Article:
BHA Podcast & Blast, Ep. 152: Murder of the Grand Kankakee Marsh

“I have never yet found a place that equaled the Kankakee swamps for the variety of game to be found there.” – J. Lorenzo Werich, 1920.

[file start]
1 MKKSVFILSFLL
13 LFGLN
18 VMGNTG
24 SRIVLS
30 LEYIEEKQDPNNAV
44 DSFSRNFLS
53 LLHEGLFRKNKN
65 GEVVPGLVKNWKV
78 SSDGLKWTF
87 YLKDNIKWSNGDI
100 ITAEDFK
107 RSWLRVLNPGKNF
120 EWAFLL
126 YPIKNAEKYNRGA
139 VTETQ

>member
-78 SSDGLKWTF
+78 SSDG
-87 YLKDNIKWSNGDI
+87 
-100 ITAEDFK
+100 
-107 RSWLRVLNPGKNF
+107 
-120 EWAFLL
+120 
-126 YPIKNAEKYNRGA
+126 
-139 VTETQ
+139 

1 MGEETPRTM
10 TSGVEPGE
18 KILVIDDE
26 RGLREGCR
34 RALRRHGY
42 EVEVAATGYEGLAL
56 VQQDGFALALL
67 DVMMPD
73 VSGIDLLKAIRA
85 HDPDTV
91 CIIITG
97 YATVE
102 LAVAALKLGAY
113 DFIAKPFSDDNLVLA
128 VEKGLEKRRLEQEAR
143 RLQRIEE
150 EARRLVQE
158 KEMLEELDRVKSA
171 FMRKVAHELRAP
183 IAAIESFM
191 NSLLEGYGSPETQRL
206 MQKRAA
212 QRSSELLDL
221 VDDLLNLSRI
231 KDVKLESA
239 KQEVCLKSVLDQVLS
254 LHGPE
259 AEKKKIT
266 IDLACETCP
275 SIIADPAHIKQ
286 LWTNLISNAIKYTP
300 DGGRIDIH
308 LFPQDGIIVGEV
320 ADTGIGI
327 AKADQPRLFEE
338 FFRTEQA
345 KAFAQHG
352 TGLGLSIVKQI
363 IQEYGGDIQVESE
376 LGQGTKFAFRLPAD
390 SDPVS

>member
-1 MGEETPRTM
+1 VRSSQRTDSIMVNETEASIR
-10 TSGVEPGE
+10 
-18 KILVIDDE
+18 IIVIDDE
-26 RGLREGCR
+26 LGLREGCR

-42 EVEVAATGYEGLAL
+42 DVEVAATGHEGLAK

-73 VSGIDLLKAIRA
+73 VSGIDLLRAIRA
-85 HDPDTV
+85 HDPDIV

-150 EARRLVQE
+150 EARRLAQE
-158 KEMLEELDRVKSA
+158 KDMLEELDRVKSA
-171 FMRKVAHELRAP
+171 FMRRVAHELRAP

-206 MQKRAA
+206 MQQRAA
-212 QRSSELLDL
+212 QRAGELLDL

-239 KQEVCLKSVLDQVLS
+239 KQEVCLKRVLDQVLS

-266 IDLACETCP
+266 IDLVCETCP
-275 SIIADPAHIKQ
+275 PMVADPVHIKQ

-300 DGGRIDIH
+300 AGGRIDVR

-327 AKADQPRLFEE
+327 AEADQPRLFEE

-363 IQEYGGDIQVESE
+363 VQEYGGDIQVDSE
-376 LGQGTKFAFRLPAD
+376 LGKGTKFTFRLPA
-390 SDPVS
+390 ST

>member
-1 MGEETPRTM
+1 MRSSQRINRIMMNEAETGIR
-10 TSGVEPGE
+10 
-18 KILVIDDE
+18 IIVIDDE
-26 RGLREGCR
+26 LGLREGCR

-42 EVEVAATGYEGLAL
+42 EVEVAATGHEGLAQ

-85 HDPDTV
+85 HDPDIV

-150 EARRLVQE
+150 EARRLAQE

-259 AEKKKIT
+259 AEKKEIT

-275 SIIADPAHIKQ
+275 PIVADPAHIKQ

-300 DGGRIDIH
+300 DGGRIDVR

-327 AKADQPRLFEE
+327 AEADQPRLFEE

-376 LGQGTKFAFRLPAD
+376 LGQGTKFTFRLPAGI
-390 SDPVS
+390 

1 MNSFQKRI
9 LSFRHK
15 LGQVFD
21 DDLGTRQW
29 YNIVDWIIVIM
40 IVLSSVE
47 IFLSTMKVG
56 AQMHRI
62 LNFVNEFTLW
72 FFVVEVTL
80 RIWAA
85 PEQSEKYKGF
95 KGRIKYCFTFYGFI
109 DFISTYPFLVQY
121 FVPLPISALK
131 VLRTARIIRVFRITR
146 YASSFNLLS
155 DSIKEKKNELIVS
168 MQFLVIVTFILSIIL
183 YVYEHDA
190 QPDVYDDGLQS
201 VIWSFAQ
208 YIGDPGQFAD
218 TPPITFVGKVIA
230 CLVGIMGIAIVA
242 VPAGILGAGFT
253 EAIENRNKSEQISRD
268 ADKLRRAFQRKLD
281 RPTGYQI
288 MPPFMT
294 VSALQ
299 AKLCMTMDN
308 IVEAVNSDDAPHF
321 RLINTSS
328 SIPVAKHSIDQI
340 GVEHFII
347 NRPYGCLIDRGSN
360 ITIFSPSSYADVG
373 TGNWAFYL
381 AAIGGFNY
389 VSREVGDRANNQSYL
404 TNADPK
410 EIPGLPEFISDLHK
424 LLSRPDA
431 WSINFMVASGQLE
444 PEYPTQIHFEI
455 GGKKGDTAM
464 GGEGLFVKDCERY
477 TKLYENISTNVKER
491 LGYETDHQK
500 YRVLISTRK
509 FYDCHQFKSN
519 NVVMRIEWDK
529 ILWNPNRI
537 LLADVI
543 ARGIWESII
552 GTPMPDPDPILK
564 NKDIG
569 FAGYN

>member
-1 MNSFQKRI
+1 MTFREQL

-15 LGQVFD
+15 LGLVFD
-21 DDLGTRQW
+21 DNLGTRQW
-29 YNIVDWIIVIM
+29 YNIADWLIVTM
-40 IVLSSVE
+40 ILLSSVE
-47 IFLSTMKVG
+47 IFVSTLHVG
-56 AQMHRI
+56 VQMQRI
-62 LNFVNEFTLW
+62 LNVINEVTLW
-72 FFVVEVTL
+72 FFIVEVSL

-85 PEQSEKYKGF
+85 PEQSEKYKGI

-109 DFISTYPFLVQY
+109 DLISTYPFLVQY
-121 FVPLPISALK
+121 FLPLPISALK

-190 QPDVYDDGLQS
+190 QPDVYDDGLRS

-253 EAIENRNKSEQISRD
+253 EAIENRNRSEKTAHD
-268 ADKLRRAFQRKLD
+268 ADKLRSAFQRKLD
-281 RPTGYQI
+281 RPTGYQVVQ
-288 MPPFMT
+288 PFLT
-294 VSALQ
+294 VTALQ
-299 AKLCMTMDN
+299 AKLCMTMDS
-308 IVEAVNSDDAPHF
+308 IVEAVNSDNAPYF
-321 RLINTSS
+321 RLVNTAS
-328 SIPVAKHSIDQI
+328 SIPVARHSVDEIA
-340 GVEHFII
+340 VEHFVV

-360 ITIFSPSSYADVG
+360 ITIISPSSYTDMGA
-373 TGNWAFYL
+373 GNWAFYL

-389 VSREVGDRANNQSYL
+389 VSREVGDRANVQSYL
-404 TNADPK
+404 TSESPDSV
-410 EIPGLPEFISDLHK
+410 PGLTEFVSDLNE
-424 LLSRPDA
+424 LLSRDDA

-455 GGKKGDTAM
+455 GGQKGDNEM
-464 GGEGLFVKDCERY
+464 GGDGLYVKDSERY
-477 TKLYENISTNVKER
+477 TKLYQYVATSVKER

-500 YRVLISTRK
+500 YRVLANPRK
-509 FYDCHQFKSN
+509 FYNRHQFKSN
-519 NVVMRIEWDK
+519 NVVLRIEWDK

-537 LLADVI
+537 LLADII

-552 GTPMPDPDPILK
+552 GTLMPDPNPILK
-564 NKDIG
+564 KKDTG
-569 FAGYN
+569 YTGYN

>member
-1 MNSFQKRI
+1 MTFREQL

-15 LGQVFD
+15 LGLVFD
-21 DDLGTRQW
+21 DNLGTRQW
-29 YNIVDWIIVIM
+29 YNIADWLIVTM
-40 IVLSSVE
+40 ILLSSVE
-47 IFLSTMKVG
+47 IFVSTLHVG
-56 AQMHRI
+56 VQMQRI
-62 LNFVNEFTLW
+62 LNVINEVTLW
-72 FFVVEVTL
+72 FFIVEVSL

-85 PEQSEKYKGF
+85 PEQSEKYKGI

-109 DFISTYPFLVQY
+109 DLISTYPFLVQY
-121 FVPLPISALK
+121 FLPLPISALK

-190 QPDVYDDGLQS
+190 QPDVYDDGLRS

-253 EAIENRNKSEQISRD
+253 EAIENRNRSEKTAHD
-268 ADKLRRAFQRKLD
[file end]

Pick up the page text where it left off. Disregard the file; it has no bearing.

Few know the history now. None who experienced it are still alive to tell us the tale. But it was once known as The Everglades of the North, a million acres of marsh and swamp in Indiana and Illinois, with thousands of people living on the wealth of its fish and game, flocks of waterfowl darkening the skies, passenger pigeons, deer and black bear, beaver and muskrat and otter. For decades it was the so-called “pantry of Chicago,” providing wild game to markets and restaurants, furs to the garment and hat industries, tons of cut reeds for packing materials, and millions of board feet for lumber for houses, including fueling reconstruction after the Great Chicago Fire of 1871. Then the huge steam-powered dredges came, and the murder of the Grand Kankakee Marsh began. Can we ever put to rights what we once so thoughtlessly sundered? Join us for a conversation with Hal and two of Indiana’s finest storytellers and conservationists: Jeff Manes, a former steelworker turned columnist for the Chicago Tribune who grew up fishing and hunting the swamp, and Jim Sweeney, of the Porter County Chapter of the Izaak Walton League and Friends of the Kankakee. 


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